years ago, a new character emerged on the American scene. It was Superman. He
was, we were told, "faster than a speeding bullet... Able to leap tall
buildings at a single bound!" He caught on fast with the American public.
Now the story behind Superman's creation has inspired novelist Brad Meltzer and
launched a movement that saved the house where Superman was created. Susan Logue
super powers and commitment to rid the world of criminals, Superman and his
alter ego, Clark Kent, have captured the imagination of Americans for
generations - first in comic books, then on television and in movies.
was the creation of Joseph Shuster and Jerry Siegel. They were 17 when they created the character. How they came to create the super hero is
what intrigued novelist Brad Meltzer.
they asked Jerry Siegel where did you get the idea for Superman, he never
mentions that his father died during a crime," Meltzer notes.
author has a theory. He notes that the
first version of Superman came just one year after Siegel’s father died during
a robbery. And the cover of that first
non-commercial comic book shows Superman stopping a robbery.
like how Jerry Siegel's father died,” Meltzer says, adding, “if you look at the
picture, the victim is Jerry Siegel."
five years before the first commercial Superman comic book was sold in 1938.
latest novel, The Book of Lies, is partially
inspired by the death of Siegel's father.
Research for the book him to Cleveland, where Superman was created.
[thought], 'I've got to see the place where Superman was created if I'm going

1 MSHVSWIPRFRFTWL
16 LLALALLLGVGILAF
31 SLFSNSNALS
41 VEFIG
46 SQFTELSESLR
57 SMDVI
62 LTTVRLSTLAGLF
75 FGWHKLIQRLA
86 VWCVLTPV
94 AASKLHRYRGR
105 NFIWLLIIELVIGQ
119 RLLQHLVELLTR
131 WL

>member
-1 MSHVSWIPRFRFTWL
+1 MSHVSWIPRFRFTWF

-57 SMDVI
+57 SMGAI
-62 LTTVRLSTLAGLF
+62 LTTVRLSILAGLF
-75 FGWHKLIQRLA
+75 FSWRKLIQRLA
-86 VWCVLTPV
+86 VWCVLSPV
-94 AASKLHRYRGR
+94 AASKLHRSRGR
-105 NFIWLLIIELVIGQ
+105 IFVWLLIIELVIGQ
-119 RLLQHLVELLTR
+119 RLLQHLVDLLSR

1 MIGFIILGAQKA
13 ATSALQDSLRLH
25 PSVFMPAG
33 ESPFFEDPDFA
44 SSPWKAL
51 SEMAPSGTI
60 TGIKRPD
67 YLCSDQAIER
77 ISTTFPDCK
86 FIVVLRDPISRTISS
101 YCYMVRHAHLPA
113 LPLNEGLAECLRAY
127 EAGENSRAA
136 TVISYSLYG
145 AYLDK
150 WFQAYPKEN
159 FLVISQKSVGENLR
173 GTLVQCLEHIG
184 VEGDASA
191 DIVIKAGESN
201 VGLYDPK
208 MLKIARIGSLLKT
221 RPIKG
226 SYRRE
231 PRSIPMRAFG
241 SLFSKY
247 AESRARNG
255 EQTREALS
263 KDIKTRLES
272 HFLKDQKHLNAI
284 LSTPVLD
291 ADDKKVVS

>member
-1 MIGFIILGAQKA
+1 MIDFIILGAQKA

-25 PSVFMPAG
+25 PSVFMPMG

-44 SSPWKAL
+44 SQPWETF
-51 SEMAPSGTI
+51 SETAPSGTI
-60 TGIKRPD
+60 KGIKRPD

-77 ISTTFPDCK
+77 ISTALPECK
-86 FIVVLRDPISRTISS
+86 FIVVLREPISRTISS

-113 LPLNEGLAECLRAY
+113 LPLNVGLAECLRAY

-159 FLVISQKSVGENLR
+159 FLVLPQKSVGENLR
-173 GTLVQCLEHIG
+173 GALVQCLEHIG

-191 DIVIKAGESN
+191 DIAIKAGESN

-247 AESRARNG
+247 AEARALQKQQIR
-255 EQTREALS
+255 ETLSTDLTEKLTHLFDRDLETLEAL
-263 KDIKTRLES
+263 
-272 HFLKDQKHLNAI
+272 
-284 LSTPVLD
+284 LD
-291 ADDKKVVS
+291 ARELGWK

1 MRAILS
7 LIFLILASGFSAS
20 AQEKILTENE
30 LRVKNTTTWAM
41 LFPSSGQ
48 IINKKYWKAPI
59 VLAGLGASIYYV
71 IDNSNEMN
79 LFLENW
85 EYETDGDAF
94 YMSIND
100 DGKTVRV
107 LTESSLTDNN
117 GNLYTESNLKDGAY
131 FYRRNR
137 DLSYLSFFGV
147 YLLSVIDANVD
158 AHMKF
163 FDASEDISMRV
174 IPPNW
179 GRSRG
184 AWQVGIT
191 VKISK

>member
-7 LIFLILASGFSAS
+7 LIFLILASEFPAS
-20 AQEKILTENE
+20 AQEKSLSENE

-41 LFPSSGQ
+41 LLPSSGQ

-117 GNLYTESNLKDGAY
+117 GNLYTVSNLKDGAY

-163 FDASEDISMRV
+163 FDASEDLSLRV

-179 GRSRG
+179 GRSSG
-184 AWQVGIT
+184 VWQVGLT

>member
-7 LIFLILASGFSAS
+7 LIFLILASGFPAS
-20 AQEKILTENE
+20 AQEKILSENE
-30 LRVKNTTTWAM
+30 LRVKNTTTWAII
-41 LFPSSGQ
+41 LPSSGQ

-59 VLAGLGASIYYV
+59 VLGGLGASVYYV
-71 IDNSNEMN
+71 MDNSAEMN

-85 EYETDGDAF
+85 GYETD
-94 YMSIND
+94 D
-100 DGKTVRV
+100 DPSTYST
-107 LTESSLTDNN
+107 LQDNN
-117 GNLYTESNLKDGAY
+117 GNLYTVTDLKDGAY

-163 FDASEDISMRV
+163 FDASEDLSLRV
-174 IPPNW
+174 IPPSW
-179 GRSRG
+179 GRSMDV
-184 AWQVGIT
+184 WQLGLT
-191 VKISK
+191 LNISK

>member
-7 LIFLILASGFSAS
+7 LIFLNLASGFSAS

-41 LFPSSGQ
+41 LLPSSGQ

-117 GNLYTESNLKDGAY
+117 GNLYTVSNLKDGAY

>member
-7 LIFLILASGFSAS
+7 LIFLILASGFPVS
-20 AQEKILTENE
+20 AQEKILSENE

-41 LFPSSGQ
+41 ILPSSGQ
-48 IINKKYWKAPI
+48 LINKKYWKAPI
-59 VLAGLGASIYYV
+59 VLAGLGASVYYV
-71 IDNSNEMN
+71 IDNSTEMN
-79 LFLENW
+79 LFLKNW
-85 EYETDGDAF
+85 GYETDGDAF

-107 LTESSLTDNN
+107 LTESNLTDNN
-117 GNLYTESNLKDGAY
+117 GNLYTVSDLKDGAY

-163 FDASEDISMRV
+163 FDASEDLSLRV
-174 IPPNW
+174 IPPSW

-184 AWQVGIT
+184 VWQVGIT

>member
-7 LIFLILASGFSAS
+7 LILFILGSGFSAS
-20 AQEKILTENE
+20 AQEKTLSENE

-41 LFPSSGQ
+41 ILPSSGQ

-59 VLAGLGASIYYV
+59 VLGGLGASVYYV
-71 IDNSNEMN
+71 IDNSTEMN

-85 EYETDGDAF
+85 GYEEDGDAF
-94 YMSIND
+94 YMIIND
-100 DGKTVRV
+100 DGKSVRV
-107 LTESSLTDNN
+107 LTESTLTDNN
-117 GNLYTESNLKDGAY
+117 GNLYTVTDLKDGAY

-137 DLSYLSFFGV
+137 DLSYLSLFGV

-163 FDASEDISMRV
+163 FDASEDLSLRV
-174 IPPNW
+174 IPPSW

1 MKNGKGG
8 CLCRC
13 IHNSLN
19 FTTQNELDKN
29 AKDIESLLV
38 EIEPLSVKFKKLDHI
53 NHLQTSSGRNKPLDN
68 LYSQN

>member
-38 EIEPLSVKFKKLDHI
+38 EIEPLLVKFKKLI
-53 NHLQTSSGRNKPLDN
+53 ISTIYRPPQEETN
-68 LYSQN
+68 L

to write about this for the thriller.”
He was shocked to find the house
was seriously deteriorating, with holes in the plaster and water damage from a
leaking roof. “And I said this is not
house where Google was created is saved.” Meltzer says. “The farm where Hewlett
Packard was founded is preserved.”
And so he
set out to save what has become known as the Superman House.
launched the non-profit Siegel and Shuster Society and a website, which
held an on-line auction of original artwork and other items during the month of
The total raised, $101,744,
was more than twice the figure he had anticipated.
Meltzer shouldn't be surprised by the amount of support. As he noted before the auction began, “A comic book is not just a comic book when
it comes to Superman. Superman matters."
on the house began October 2, two days after the auction ended.
current owners, an elderly couple who could not afford to do the reparis themselves, have agreed to let the Siegel and Shuster Society buy the house
when they decide to sell.